Lars Pettersson and the wooden churches of Finland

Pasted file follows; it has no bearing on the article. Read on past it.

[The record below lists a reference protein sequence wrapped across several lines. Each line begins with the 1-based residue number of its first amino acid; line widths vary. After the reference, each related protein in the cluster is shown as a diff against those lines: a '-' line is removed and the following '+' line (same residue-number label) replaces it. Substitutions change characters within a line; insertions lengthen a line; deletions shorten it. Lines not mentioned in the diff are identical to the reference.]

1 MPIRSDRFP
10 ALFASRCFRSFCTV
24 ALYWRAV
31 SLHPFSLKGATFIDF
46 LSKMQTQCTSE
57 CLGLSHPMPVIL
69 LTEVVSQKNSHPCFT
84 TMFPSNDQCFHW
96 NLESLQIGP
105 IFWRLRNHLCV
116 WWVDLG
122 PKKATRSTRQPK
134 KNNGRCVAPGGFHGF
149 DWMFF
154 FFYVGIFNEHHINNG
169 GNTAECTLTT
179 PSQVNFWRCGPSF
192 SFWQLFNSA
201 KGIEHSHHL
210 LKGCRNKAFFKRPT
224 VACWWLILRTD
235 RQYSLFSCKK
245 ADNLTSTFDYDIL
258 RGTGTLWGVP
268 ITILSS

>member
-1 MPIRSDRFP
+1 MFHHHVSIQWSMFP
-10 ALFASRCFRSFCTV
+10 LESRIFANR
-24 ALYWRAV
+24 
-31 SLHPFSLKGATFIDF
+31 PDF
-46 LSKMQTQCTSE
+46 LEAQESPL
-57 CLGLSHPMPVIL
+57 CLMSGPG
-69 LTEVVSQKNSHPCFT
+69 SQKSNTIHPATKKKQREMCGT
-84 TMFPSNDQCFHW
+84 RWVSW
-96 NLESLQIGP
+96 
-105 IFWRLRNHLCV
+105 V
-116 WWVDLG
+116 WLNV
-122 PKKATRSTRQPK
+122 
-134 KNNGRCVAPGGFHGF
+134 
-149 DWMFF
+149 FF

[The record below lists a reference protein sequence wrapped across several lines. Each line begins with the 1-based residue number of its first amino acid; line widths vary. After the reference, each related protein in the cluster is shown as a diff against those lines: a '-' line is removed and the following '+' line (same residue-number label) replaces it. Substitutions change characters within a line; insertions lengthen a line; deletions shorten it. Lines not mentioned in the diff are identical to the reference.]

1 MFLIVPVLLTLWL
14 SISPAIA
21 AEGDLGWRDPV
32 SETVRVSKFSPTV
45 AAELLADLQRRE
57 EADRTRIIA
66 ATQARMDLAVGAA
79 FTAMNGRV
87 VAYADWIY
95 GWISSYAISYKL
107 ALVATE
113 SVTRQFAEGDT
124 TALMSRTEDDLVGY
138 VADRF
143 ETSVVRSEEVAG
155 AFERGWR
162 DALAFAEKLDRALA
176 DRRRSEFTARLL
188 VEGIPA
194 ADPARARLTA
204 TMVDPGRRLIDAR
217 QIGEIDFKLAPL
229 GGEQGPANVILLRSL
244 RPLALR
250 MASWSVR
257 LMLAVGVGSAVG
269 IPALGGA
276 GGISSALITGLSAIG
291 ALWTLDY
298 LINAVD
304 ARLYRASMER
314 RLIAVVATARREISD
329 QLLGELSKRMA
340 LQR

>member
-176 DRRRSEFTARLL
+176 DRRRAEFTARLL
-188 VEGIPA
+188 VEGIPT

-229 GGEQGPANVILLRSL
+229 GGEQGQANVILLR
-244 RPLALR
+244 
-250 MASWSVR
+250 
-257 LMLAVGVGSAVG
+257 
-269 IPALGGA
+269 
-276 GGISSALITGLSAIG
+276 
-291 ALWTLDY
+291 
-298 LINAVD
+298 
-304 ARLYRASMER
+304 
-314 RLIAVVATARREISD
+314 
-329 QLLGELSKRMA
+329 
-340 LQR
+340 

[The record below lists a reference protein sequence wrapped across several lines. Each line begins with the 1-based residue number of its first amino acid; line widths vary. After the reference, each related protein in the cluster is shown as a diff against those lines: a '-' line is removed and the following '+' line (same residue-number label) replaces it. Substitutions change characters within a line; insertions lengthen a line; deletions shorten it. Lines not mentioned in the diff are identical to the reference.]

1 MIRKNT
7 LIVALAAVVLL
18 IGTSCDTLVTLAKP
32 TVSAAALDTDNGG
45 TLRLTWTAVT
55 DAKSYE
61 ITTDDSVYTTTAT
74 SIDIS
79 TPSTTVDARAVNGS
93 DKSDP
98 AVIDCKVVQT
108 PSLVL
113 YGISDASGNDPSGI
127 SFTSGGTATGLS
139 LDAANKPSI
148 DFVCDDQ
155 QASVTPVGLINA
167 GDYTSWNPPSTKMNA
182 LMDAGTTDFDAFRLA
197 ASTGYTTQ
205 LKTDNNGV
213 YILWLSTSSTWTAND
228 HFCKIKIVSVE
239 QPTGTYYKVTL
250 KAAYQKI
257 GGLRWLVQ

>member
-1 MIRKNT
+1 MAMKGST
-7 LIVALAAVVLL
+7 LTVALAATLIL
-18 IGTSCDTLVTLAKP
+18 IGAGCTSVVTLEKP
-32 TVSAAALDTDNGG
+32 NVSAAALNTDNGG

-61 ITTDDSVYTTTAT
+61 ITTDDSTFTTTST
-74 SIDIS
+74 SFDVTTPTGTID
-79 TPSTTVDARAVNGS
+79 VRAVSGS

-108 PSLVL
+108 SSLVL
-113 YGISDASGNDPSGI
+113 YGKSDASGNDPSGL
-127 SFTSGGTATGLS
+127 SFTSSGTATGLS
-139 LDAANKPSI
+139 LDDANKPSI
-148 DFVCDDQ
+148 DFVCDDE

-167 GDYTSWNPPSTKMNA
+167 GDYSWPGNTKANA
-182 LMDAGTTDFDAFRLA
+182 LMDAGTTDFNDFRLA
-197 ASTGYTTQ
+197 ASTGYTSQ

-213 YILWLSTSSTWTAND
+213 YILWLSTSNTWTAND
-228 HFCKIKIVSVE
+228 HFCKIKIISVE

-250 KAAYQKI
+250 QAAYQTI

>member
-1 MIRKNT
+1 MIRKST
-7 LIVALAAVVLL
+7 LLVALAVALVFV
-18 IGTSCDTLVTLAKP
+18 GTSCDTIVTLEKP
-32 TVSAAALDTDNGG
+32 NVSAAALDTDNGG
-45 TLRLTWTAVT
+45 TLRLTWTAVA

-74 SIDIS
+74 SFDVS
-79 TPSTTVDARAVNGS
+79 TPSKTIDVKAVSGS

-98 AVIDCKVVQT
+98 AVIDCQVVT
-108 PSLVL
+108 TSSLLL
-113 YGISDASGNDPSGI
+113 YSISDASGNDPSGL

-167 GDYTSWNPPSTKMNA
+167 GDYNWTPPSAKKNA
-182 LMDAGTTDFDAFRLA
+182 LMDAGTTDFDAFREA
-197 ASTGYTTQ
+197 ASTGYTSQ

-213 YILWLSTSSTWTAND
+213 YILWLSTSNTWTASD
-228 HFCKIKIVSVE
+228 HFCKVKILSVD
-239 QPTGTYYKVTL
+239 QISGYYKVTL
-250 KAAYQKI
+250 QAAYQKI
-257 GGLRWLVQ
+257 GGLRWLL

In the spring of 1939, Lars Pettersson, a young Swedish-speaking student of art history, submitted to Onni Okkonen, Professor of Art History at the University of Helsinki, his master’s thesis of several hundred pages with the ambitiously worded heading Den finska träkyrkoarkitekturen: dess ursprung, utveckling och ställning i timmerbyggnadskonsten samt dess förhållande till de historiska stilarna (The architecture of wooden churches in Finland: its origins, development, position in wooden architecture and relationship with historical styles) . Pettersson’s thesis referred to earlier research in aiming at a preliminary overview of the distinctive features of wooden church architecture in Finland and the origin of its features of form and style. The size of the thesis suggests that Pettersson and his supervisor intended the work to develop into a doctoral dissertation. These plans, however, were halted by the dramatic events of world history in the autumn of 1939.